ABC chairwoman Ita Buttrose lashes out at Scott Morrison Government over inquiry into broadcaster πŸ”₯πŸ”₯πŸ”₯πŸ”₯πŸ”₯

ABC chairwoman Ita Buttrose accuses Morrison government of trying to ‘intimidate’ the public broadcaster with new inquiry

  • Senate inquiry launched into complaints handling processes at ABC and SBS
  • ABC chair Ita Buttrose hit back, describing it as blatant attempt to usurp board
  • Is duty-bound to call out action that seeks to undermine ABC’s independence
  • Comes after the ABC launched its own inquiry into in-house complaints process


ABC chair Ita Buttrose has unleashed a scathing attack accusing Scott Morrison‘s government of ‘political interference’ and ‘intimidation’.

Liberal Senator Andrew Bragg launched an Senate inquiry into the complaints handling processes at the national broadcaster and SBS on Thursday following alleged ‘public concerns’ about current procedures.

It comes just weeks after the ABC commissioned its first independent review in 12 years into its in-house complaints process.

Buttrose hit back with a furious statement on Sunday, claiming the Senate inquiry was a ‘blatant attempt to usurp the role of the broadcaster’s board and undermine its operational independence’.

ABC chair Ita Buttrose (pictured) has accused the Morrison government of ‘political interference’ and ‘intimidation’.

‘This is an act of political interference designed to intimidate the ABC and mute its role as this country’s most trusted source of public interest journalism,’ she wrote.

‘Any incursion of this kind into the ABC’s independence should be seen by Australians for what it is: an attempt to weaken the community’s trust in the public broadcaster.’

‘If politicians determine the operation of the national broadcaster’s complaints system, they can influence what is reported by the ABC.’

Buttrose wrote that the broadcaster’s independent review was well underway and already interviewed Senator Bragg.

‘I will leave it to Senator Bragg to explain his motives, but the impact of this action is clear. As chair of the ABC board I am duty-bound to call out any action that seeks to undermine the independence of the national broadcaster,’ she said

‘A fundamental democratic principle underpinning the ABC has been its independence from interference by those motivated by political outcomes.

Senator Andrew Bragg (pictured) will lead an Senate inquiry into the complaints handling processes at the national broadcaster and SBS

Senator Andrew Bragg (pictured) will lead an Senate inquiry into the complaints handling processes at the national broadcaster and SBS

‘Politicians, like all citizens, are welcome to criticise anything they find wrong or objectionable that is published by the ABC but they cannot be allowed to tell the ABC what it may or may not say.’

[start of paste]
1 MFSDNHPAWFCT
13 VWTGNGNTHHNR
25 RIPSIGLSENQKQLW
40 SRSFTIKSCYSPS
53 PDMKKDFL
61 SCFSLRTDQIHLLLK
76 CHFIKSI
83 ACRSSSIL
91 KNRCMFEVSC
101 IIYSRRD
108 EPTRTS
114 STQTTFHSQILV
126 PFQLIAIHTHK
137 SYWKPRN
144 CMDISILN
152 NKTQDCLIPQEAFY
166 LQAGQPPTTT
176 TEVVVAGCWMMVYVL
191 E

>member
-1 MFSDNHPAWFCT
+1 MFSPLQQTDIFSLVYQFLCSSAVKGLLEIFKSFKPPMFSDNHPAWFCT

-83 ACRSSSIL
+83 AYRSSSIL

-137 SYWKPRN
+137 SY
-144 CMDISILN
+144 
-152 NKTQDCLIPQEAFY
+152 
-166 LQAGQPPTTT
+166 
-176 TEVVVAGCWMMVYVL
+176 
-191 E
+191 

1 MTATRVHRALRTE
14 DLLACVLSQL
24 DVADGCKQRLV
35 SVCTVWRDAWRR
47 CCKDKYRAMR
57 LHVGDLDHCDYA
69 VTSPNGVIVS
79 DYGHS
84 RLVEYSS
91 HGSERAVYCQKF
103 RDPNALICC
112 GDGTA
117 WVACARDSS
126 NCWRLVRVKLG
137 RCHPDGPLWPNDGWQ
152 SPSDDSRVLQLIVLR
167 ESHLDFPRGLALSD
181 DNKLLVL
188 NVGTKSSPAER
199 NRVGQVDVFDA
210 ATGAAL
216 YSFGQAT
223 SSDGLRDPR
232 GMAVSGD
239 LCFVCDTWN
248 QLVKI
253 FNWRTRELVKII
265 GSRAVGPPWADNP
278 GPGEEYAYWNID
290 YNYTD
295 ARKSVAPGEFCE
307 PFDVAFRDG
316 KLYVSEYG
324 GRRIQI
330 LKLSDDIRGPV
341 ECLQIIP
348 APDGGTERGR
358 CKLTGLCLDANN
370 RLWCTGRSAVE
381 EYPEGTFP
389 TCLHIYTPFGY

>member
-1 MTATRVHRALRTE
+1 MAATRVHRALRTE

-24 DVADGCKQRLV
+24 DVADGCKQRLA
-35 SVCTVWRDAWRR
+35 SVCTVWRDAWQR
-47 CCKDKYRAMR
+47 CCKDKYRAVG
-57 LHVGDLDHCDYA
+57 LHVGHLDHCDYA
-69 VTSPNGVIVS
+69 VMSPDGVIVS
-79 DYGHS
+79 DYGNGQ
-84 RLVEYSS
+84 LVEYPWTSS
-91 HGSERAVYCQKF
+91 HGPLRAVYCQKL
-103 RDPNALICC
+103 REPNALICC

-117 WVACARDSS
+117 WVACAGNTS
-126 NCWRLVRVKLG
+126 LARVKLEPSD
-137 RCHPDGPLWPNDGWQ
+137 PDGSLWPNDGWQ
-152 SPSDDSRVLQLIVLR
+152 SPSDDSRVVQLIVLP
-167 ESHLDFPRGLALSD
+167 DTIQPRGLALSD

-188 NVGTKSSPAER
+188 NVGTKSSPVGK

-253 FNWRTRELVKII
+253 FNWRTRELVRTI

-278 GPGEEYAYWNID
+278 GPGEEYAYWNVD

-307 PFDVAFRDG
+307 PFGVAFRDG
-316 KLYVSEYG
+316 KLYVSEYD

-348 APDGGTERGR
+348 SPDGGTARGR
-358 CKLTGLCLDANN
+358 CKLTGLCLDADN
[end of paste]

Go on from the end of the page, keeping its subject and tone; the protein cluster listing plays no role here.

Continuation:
Buttrose ended the lengthy statement by calling on the Senate to terminate or suspend the inquiry until the independent process commissioned by the ABC board was completed, when parliament resumed later in November.

Senator Bragg announced the Senate inquiry into the ABC and SBS last week, claiming public concerns were raised over the current system.

‘As a strong supporter of the ABC, I am worried that complaints are not being seriously addressed and this is undermining the organisation,’ he said.

‘If mistakes are made, Australians expect the national broadcaster to swiftly resolve them.

‘Having made extensive complaints myself, I am concerned this is not the case.’

Ita Buttrose claimed a new Senate inquiry into the broadcaster is a 'blatant attempt to usurp the role of the ABC board'

Ita Buttrose claimed a new Senate inquiry into the broadcaster is a ‘blatant attempt to usurp the role of the ABC board’

The Senate’s Environment and Communications Committee will take submissions and hold public hearings in the coming months, with the committee due to report by the end of next February.

The ABC will also seek public submissions for its own ‘rigorous and thorough’ review with findings will be released by the broadcaster two months later in April.

Opposition Labor’s communications spokeswoman Michelle Rowland vowed to defend the national broadcaster.

‘This Senate inquiry has nothing to do with improving the national broadcasters and everything to do with the Morrison Government’s aversion to scrutiny and accountability,’ she said.

The Senate inquiry just weeks after the national broadcaster (pictured) commissioned its first independent review in 12 years into its in-house complaints process

The Senate inquiry just weeks after the national broadcaster (pictured) commissioned its first independent review in 12 years into its in-house complaints process

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ABC chairwoman Ita Buttrose lashes out at Scott Morrison Government over inquiry into broadcaster

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